We arrived in Aswan 4 long days ago. Our first full day here was a full class day, so everyone worked on their false door inscriptions, their declarations of innocence, and their commentary on our first two themes—the politics of translation and the eloquence of the scribes. You can see many of the students’ responses to the themes and their narratives on some of the blog entries above and on the main website. We’re working on about 9 laptops, so it’s community learning and community sharing at their finest. After Angie set up folders on a flash drive (that thing’s going to be worth millions with all the video footage, pictures, audio, and narrative commentary!) so we could do a big dump of our day by day with subfolders for site by site and subfolders of the subfolders, we were running like a well-oiled machine… like, hmmmm, ancient Kemetic peoples building a pyramid. One group worked on labeling the pictures, another group worked on editing video (Jazelle is queen!), Brittany made sure we had the right audio… It was amazing. We were supposed to work from 10-1, break for lunch for an hour, then get at it again from 2-5. But once they got rolling, I don’t think anyone took a break, except to snack and to direct traffic. It wasn’t until 2ish that we had the “slowskies” (remember the Verizon FIOS commercials!) break our rhythm. We had over 100 images per site, and by the time I went through the all to pick the clearest shots of each site, we still had about 100 per day. It took over 10 minutes to upload a few images, and our internet card ran out! So much for the master plan. But by then, the work had been done. Our challenge now is to get it uploaded. Hopefully, shortly after you read this, some of it will be up.
We’re on the bus from Abu Simbel, and we have mobile wireless access, so even our 3 hour ride is work filled. Now that everyone sees how much there is to do and how little time there is to do it, everyone is managing his or her time so wisely. While we’re riding, some folks are typing and writing their blogs to be posted later. Hola, our guide is doing a Q&A. We’re passing up memory cards and downloading to folders…. The pyramid building continues.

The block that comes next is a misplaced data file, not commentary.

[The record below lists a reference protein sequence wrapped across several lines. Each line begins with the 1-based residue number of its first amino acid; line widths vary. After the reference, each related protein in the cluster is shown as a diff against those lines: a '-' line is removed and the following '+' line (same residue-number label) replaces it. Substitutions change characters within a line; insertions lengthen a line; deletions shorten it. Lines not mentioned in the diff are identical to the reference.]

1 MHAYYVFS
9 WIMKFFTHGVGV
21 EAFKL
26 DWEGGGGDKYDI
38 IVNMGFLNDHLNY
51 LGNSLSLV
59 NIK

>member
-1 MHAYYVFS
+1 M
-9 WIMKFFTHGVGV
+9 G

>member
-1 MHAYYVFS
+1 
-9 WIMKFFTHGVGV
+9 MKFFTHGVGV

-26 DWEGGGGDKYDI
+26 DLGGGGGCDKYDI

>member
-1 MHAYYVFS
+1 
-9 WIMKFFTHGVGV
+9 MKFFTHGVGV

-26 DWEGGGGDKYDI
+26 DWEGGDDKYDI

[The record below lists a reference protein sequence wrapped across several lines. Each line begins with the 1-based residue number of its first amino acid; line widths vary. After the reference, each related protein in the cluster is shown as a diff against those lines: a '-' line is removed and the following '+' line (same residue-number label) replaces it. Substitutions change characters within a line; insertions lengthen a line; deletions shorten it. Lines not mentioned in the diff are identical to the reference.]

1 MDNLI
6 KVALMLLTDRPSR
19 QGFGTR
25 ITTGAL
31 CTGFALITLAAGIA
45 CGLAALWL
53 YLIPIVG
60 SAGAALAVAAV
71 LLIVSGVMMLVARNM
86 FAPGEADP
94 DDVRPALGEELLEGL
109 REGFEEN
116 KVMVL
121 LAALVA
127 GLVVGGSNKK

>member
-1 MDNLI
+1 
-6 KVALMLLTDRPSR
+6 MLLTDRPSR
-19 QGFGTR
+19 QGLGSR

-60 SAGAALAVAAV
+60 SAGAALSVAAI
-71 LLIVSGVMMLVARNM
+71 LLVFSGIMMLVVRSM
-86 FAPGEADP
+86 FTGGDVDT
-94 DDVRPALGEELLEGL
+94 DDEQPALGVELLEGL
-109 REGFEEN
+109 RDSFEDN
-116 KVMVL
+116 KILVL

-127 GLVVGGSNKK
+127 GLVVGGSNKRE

Yesterday, we went to the temple of Philae. I suppose it’s still on the tour site for everyone because it shows the Greco-Roman presence and the early Christian presence in Egypt. What we noticed especially was that the use of glyphs here had more to do with ornamentation, or filling space than with their more traditional purposes. After Philae, we went to the High Dam or the Dam Dam. We could appreciate the civil engineering, but mainly, we looked over toward the Sudan. After the High Dam, we went to see the unfinished obelisk at the rock quarries. The granite there is absolutely amazing. But it’s natural, so I suppose you don’t have to be fascinated with that. But you must be fascinated with the imaginative genius of carving the rock to create free-standing structures. I can’t wait for the students to see the obelisks in Luxor since the one they saw was still in the ground because it cracked and was abandoned. When they see there are so many obelisks and that they are everywhere, they’ll never see the Washington Monument in DC the same way. It, then, becomes “unfinished.”
Today, we went to Abu Simbel, where we saw sandstone rock temples of Ramses II and his wife Nefatari. Since we went through the Battle of Kadesh in lecture yesterday, they were looking especially for scenes from that battle narrative where Ramses claims to have defeated the Hittites and all of his other enemy’s all by himself! Today was one of those days when they were so knowledgeable about what to expect, so we were able to get the most out of the visit. Only harassment by the guards, who allowed our fairer brothers and sisters to take pictures but literally followed us around the entire time, proved an unworthy distraction.
Since most of the tourists are overwhelmingly white, we stand out, to the guards and to other black people. So, they gravitate towards us and listen in on our talks about is being portrayed. Today, we ran into a woman named Catherine, who was from Philly. When I noted that Dr Carr lived in Philly but was from Nashville, she said she was from Nashville too. Small world! Reminded me of the time we were in South Africa and a black guy recognized our accents, asked us where we were from (he was from Oakland), and then told me that there was a lady from my hometown on the same boat we were on (to Robben Island) from Tallulah. Get out!